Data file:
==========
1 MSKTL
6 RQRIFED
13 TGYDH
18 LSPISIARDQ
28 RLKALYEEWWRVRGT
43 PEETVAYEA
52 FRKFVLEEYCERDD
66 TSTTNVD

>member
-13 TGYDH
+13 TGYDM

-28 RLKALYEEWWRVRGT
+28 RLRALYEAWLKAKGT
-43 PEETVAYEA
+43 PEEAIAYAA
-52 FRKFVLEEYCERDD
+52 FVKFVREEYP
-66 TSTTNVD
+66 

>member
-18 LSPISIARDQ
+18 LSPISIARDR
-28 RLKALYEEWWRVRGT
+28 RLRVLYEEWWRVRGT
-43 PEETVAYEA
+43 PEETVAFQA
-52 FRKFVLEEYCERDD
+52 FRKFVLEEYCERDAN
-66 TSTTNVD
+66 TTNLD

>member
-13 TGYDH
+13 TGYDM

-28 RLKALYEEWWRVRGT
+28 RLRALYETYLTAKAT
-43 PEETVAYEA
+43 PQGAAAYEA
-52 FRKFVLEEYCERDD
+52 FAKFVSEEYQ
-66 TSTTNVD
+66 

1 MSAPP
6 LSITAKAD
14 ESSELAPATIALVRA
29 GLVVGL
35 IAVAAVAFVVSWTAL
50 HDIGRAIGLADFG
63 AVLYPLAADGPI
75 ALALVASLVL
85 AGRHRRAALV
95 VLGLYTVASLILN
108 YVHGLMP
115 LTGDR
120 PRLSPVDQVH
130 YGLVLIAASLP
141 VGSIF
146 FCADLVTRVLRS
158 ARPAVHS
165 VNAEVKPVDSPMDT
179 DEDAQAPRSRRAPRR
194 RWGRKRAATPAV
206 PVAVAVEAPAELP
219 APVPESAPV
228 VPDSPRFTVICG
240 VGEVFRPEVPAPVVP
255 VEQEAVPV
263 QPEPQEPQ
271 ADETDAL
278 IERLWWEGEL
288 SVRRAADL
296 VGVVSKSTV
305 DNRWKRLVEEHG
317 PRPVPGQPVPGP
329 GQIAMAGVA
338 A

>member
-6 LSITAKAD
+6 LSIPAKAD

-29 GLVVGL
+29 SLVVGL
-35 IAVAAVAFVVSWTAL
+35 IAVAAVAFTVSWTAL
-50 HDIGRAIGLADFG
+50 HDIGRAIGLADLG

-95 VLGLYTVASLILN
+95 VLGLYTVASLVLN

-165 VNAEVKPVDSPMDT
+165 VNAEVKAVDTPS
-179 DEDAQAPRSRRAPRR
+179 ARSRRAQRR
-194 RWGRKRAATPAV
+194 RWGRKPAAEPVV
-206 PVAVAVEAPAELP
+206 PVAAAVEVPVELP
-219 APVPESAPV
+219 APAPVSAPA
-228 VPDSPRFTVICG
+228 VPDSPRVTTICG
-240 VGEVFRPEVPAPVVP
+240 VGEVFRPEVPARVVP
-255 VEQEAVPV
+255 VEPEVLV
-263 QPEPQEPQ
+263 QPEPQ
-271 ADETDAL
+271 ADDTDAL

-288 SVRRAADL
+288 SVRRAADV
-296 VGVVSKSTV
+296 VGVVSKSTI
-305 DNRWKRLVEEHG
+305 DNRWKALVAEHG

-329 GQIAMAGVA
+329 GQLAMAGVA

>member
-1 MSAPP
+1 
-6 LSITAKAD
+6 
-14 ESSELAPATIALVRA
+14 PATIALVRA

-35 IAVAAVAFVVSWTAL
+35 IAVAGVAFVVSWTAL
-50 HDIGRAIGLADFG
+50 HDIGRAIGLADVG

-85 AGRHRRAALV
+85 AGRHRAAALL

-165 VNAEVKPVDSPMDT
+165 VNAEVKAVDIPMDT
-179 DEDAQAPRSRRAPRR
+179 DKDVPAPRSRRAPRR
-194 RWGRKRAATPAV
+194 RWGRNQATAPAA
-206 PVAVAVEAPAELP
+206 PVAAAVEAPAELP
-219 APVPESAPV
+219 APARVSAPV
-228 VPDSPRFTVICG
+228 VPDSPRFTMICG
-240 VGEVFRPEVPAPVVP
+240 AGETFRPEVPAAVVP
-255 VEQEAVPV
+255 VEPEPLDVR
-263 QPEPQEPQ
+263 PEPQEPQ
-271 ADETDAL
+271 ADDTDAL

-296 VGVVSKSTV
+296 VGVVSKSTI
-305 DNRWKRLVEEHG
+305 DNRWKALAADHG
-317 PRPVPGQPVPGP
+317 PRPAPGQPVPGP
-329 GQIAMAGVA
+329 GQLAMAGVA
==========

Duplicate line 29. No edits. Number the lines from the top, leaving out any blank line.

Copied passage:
-66 TSTTNVD